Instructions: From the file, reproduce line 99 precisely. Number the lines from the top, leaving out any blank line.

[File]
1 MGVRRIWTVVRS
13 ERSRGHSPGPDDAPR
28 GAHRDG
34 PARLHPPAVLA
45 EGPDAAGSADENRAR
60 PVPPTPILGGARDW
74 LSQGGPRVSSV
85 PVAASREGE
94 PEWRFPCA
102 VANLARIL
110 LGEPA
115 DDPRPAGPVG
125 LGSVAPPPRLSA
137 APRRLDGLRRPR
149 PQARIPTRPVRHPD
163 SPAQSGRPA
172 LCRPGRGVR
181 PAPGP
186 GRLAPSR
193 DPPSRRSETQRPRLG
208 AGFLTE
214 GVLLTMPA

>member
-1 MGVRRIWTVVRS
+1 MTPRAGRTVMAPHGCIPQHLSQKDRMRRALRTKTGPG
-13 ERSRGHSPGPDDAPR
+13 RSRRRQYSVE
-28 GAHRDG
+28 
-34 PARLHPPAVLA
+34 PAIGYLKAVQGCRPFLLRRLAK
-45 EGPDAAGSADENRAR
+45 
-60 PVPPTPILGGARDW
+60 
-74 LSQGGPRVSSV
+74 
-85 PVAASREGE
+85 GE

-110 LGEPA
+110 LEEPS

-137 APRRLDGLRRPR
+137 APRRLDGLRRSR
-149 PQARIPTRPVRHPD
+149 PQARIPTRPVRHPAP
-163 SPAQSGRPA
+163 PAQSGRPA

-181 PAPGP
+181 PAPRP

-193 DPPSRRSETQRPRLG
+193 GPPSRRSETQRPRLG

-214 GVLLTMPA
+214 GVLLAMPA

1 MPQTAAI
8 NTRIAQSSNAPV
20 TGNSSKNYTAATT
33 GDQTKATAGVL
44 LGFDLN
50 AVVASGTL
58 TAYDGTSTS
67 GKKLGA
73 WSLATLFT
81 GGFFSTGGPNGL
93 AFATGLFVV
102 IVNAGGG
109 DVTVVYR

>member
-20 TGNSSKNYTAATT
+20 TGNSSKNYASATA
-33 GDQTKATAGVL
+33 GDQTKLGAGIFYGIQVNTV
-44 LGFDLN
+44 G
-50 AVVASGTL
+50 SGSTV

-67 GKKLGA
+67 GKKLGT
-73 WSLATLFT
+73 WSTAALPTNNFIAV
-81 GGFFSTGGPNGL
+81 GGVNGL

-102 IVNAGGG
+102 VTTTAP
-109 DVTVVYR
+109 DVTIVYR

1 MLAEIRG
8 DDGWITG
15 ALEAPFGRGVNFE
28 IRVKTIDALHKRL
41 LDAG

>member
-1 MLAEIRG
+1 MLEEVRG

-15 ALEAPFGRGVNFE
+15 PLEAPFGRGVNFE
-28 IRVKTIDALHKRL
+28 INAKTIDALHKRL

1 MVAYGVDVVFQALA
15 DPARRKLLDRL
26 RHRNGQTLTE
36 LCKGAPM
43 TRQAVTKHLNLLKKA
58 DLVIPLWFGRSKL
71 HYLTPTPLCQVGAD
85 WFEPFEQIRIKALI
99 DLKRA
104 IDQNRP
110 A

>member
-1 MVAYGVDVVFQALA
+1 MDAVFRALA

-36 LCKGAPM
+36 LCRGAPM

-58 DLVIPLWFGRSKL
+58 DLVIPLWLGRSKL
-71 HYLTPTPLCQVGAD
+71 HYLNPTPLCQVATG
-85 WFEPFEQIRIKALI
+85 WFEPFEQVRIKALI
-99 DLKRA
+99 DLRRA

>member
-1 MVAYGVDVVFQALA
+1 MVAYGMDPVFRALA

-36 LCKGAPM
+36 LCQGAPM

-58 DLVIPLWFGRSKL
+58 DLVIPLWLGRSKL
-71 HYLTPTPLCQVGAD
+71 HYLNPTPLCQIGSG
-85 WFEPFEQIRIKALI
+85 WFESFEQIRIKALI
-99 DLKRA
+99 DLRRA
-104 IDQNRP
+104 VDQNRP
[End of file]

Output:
15 DPARRKLLDRL